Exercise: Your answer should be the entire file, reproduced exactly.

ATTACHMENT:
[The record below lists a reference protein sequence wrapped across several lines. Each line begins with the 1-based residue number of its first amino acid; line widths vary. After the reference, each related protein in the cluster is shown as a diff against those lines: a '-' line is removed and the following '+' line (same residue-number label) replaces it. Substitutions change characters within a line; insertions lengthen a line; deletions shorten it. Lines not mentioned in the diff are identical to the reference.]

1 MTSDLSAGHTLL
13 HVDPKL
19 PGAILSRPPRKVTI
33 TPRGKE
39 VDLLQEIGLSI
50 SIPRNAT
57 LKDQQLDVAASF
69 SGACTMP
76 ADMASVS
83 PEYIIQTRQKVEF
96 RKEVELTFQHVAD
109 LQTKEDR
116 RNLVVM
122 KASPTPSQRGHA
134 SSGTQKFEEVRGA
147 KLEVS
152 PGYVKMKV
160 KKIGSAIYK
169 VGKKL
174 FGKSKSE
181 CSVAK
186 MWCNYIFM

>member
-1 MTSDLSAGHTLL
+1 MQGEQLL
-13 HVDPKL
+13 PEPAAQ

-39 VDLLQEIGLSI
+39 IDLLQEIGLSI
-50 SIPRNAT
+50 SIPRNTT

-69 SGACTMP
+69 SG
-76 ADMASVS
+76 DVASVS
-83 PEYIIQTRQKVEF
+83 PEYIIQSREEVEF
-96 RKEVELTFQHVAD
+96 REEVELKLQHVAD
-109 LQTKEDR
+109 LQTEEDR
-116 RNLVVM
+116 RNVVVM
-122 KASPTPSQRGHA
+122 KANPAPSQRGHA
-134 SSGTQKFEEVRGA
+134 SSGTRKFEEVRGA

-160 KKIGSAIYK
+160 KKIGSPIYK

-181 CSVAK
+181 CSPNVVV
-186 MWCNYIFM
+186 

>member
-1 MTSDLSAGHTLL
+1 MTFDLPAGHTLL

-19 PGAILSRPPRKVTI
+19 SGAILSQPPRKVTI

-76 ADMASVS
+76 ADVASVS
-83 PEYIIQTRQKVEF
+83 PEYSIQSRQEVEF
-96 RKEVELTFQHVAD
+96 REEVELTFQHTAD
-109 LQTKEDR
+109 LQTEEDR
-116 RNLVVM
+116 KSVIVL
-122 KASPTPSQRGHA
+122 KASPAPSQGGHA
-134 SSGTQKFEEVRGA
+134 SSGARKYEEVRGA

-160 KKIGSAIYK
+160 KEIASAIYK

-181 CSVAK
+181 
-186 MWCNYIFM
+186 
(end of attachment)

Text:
[The record below lists a reference protein sequence wrapped across several lines. Each line begins with the 1-based residue number of its first amino acid; line widths vary. After the reference, each related protein in the cluster is shown as a diff against those lines: a '-' line is removed and the following '+' line (same residue-number label) replaces it. Substitutions change characters within a line; insertions lengthen a line; deletions shorten it. Lines not mentioned in the diff are identical to the reference.]

1 MTSDLSAGHTLL
13 HVDPKL
19 PGAILSRPPRKVTI
33 TPRGKE
39 VDLLQEIGLSI
50 SIPRNAT
57 LKDQQLDVAASF
69 SGACTMP
76 ADMASVS
83 PEYIIQTRQKVEF
96 RKEVELTFQHVAD
109 LQTKEDR
116 RNLVVM
122 KASPTPSQRGHA
134 SSGTQKFEEVRGA
147 KLEVS
152 PGYVKMKV
160 KKIGSAIYK
169 VGKKL
174 FGKSKSE
181 CSVAK
186 MWCNYIFM

>member
-1 MTSDLSAGHTLL
+1 MQGEQLL
-13 HVDPKL
+13 PEPAAQ

-39 VDLLQEIGLSI
+39 IDLLQEIGLSI
-50 SIPRNAT
+50 SIPRNTT

-69 SGACTMP
+69 SG
-76 ADMASVS
+76 DVASVS
-83 PEYIIQTRQKVEF
+83 PEYIIQSREEVEF
-96 RKEVELTFQHVAD
+96 REEVELKLQHVAD
-109 LQTKEDR
+109 LQTEEDR
-116 RNLVVM
+116 RNVVVM
-122 KASPTPSQRGHA
+122 KANPAPSQRGHA
-134 SSGTQKFEEVRGA
+134 SSGTRKFEEVRGA

-160 KKIGSAIYK
+160 KKIGSPIYK

-181 CSVAK
+181 CSPNVVV
-186 MWCNYIFM
+186 

>member
-1 MTSDLSAGHTLL
+1 MTFDLPAGHTLL

-19 PGAILSRPPRKVTI
+19 SGAILSQPPRKVTI

-76 ADMASVS
+76 ADVASVS
-83 PEYIIQTRQKVEF
+83 PEYSIQSRQEVEF
-96 RKEVELTFQHVAD
+96 REEVELTFQHTAD
-109 LQTKEDR
+109 LQTEEDR
-116 RNLVVM
+116 KSVIVL
-122 KASPTPSQRGHA
+122 KASPAPSQGGHA
-134 SSGTQKFEEVRGA
+134 SSGARKYEEVRGA

-160 KKIGSAIYK
+160 KEIASAIYK

-181 CSVAK
+181 
-186 MWCNYIFM
+186 